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im trying to configure a firewall. It has to network interfaces, eth0 (lan) and eth1 (wan).

allow-hotplug eth1
auto eth1
iface eth1 inet static

allow-hotplug eth0
auto eth0
iface eth0 inet static

Behind eth1 is a router that gives me an dynamic ip.

I the same machine, there is a web-proxy. Actually, the computer on the lan can access the web only using the proxy. Now, i need machines in the lan to access SMTP and POP3 servers over the internet. So i need NAT, but just for port 25 and 110. I dont want to nat other ports.

Can you help me to configure iptables step by step (im really noob at iptables)?


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Hi there! Did you solve this problem? I'm stuck here too :( – Pitto Dec 9 '11 at 14:45
I've read your comments to the answers below, and I have to first ask a question: What's the Default Gateway of the clients? Where do the clients get their IP addresses? – pepoluan Dec 9 '11 at 17:38
up vote 4 down vote accepted

The code below will do the job. Iptables is easy enough to work with - you just have to be explicit about telling it what to do with traffic that comes from or goes to specific locations on specific ports. Although you only requested ports 25 and 110, I included options for secure SMTP and secure POP3 as well.

What I recommend below takes into account whatever firewall rules you have in place and puts the rules you've requested higher in the processing order than anything else. Iptables processes rules in the order that it matches them, so just in case you have other rules already in the firewall that might block SMTP or POP3, I used the insert command and specified the rules should be placed at the top of the list. If you don't have any other firewall rules, then you could substitute the "-I" with "-A" and drop the line numbers after the "FORWARD" and "POSTROUTING" tables.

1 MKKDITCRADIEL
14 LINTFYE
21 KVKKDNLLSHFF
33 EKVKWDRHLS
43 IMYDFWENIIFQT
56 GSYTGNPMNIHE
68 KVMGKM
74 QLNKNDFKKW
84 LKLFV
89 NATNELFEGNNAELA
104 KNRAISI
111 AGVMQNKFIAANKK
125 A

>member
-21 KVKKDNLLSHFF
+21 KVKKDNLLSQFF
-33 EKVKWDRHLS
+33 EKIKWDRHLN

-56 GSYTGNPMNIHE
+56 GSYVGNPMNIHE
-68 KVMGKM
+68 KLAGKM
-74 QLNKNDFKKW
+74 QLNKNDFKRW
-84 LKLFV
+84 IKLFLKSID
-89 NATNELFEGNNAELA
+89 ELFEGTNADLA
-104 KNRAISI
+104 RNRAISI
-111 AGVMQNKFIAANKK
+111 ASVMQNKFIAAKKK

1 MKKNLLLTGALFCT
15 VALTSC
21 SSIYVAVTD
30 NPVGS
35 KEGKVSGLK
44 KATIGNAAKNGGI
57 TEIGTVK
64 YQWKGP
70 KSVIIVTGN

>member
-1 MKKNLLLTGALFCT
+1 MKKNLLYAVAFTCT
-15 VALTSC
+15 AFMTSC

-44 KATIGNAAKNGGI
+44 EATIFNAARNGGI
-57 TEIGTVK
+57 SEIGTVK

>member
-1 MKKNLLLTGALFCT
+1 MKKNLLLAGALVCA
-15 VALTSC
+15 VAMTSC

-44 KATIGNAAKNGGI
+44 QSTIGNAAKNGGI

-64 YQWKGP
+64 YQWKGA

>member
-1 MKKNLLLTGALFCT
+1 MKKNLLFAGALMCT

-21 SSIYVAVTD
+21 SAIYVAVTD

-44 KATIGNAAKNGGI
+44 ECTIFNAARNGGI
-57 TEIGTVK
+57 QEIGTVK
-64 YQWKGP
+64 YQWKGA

I recommend implementing connection tracking whenever you can and the first iptables rule below turns that on. If you're running on a really old kernel then you might have issues with these commands, but if they work for you, then great. If they don't, then drop that first line, and drop the "-m tcp" portion of all the other lines.

#Enable IP Forwarding
echo 1 > /proc/sys/net/ipv4/ip_forward

#Turn on connection tracking
iptables -I FORWARD 1 -m conntrack --ctstate RELATED,ESTABLISHED -j ACCEPT

#Allow SMTP traffic out to the internet. This includes regular and authenticated SMTP
iptables -I FORWARD 2 -i eth1 -p tcp -m tcp --dport 25 -j ACCEPT
iptables -I FORWARD 2 -i eth1 -p tcp -m tcp --dport 465 -j ACCEPT
iptables -I FORWARD 3 -i eth1 -p tcp -m tcp --dport 587 -j ACCEPT

#Allow POP3 traffic out to the internet. This includes regular and SSL secured POP3
iptables -I FORWARD 4 -i eth1 -p tcp -m tcp --dport 110 -j ACCEPT
iptables -I FORWARD 5 -i eth1 -p tcp -m tcp --dport 995 -j ACCEPT

#NAT the traffic leaving your router for the allowed forwarded ports above
iptables -t nat -I POSTROUTING 1 -o eth0 -p tcp --dport 25 -j MASQUERADE